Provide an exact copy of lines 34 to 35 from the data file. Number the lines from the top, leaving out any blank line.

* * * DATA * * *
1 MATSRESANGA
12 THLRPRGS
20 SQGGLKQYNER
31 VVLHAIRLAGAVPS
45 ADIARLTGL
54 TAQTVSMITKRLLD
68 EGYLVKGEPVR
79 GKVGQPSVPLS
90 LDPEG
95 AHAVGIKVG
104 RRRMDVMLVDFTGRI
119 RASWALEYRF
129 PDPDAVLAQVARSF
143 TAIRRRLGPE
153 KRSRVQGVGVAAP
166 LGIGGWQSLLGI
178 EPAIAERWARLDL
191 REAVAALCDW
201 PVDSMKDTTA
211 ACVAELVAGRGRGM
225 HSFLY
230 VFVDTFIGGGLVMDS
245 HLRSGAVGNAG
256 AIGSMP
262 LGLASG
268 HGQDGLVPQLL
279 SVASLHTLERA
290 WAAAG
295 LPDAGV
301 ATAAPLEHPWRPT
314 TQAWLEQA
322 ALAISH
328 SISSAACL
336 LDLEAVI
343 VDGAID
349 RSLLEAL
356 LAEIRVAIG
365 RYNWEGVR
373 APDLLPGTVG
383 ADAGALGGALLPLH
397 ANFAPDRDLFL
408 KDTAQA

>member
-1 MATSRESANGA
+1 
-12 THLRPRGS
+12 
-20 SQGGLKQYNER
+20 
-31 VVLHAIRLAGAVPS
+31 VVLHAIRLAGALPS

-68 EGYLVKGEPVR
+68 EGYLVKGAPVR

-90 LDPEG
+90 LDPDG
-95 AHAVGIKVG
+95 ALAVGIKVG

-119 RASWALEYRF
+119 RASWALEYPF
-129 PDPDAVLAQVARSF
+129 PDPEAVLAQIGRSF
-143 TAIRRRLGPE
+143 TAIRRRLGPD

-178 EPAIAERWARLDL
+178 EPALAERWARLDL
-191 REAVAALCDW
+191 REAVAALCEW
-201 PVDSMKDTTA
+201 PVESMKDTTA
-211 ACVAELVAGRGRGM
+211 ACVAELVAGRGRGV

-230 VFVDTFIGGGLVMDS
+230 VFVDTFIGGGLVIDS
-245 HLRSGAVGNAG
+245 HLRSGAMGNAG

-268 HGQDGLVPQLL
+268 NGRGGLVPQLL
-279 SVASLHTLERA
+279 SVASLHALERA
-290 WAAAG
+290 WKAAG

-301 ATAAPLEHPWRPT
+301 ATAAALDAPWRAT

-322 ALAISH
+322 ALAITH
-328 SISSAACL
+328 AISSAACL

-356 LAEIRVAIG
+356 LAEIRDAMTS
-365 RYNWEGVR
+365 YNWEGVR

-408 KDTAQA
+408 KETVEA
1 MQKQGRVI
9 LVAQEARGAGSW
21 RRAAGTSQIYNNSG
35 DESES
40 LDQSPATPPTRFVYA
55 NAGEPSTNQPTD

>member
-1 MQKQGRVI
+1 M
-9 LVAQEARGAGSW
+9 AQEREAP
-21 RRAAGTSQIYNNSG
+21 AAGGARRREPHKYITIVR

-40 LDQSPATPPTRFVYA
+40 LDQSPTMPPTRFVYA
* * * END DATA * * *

336 LDLEAVI
343 VDGAID